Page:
There have been some exciting finds on the Sunshine Coast (northeastern Strait of Georgia) in shíshálh First Nation territory, including a 4,000 year old burial with over 350,000 beads (!), as this short news item explains (PDF). This is notable for a bunch of reasons:
Firstly, each bead represents a significant investment of labour. Even if we conservatively say that you can make a small stone or shell bead in 5 minutes, then at 12 beads per hour, the individual was buried with some 29,000 person hours of labour investment. That’s about 194 person-months of work, or just over 16 years of full time employment for one person. (Incidentally, the five minutes is less than half the time UVIC’s own Brian Thom estimates from a brief experiment in Chapter V, here.) However we may conceptualize the concepts of “work” and “effort” and their relationship to wealth or prestige in the past, we can’t just write off the full time labour of one person for 16 years, or 16 people for one year. That’s a huge investment of time which could otherwise be used for fishing, hunting, gathering, or creating useful or durable technologies such as houses, canoes, or what have you. Such measures of labour investment are commonly, if sometimes simplistically, used to gauge the importance of the deceased individual in both life and death. Apparently, in addition to this individual, there are other burials, including a young woman buried in a similar manner, from the site (DjRw-14).
Secondly, the burial is very old in relation to its elaboration.. While I haven’t read anything other than the news article, I’ve heard through the grapevine that the dates of around 4,000 years ago are solid. This is very challenging for some constructions of NW Coast culture history which see something of a slow march of progress towards Marpole at least, if not to the present. Taken with the amazing, but largely unpublished, finds of Wapato intensification from Pitt Polder, and some other early (also 4,000-ish) elaborately “em-beaded” burials, notably from Tsawwassen and Cowichan Bay, and the “Charles Phase”, long seen as a generic time interval in which people “waited to become complex”, is taking on a new character, no?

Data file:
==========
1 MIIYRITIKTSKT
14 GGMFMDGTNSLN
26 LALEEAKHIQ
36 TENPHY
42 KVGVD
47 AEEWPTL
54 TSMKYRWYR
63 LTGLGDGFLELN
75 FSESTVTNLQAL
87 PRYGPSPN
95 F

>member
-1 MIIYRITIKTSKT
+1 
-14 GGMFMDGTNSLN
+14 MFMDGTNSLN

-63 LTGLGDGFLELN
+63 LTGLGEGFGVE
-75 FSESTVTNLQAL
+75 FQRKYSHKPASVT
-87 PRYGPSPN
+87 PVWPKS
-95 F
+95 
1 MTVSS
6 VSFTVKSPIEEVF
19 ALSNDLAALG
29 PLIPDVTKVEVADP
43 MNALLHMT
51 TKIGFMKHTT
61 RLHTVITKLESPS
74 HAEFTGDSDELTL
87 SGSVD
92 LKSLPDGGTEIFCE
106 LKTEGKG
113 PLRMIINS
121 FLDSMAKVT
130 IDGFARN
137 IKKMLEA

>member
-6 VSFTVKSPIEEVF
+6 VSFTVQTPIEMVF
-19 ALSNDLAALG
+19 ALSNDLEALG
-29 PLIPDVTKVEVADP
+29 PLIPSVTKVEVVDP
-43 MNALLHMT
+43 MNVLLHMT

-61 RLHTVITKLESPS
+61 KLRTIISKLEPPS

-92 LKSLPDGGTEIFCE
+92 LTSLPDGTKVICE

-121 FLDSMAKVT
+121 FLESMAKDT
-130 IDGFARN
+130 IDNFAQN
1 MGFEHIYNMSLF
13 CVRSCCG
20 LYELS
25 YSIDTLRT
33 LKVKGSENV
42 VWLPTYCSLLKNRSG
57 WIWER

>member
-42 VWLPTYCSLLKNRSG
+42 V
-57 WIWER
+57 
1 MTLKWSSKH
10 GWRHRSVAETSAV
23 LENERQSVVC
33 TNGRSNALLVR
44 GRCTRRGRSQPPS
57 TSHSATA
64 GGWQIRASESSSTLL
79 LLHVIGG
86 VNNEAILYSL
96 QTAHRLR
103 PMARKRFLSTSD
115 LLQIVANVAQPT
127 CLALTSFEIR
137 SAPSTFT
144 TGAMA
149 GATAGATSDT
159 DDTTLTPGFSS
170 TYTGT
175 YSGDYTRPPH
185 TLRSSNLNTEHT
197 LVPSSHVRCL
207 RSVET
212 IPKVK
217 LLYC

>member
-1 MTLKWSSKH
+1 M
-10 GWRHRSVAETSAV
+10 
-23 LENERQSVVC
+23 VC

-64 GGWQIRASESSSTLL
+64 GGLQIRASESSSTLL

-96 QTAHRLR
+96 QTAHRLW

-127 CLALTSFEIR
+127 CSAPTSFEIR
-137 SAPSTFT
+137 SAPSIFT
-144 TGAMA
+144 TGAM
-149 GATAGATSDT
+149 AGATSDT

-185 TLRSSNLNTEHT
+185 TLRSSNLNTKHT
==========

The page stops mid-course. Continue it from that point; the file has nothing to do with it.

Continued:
A third related thought is that it is striking how the investigators, Terence Clark from the National Museum of Civilization and Gary Coupland from University of Toronto, are able to conduct archaeological investigation of human remains in an ancient cemetery. It speaks very well to their community relations I suspect (see the article) but also highlights the mosaic of indigenous perceptions and reactions to the practice of archaeology within the Salish Sea, many locations in which such a project of deliberate targeting of human burials would be currently unthinkable.
Finally, the article suggests an ambiguous degree of protection for the site, with something called a “map reserve” providing 10 years of protection from development. I am not at all sure what this is about. I would have thought that the site itself, protected under the Heritage Conservation Act, presumably with the highest ranking of cultural and scientific significance, would be immune from alteration for that reason alone. Thoughts? Clarification?
Anyway, these results are very interesting, and pose a welcome challenge to received notions of the trajectories of “cultural complexity” in the Strait of Georgia. I look forward to seeing more from this exciting project.